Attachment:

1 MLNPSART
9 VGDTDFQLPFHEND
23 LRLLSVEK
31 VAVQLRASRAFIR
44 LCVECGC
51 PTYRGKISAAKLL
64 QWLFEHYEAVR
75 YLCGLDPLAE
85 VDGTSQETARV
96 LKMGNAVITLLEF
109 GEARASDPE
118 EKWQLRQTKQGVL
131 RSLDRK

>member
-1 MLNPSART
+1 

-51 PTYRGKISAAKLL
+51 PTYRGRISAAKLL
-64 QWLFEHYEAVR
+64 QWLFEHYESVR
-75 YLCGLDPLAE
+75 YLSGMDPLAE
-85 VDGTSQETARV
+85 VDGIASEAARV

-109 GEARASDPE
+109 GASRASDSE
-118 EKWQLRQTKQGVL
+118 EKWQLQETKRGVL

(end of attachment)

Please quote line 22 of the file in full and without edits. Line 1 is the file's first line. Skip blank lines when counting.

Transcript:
+75 YLSGMDPLAE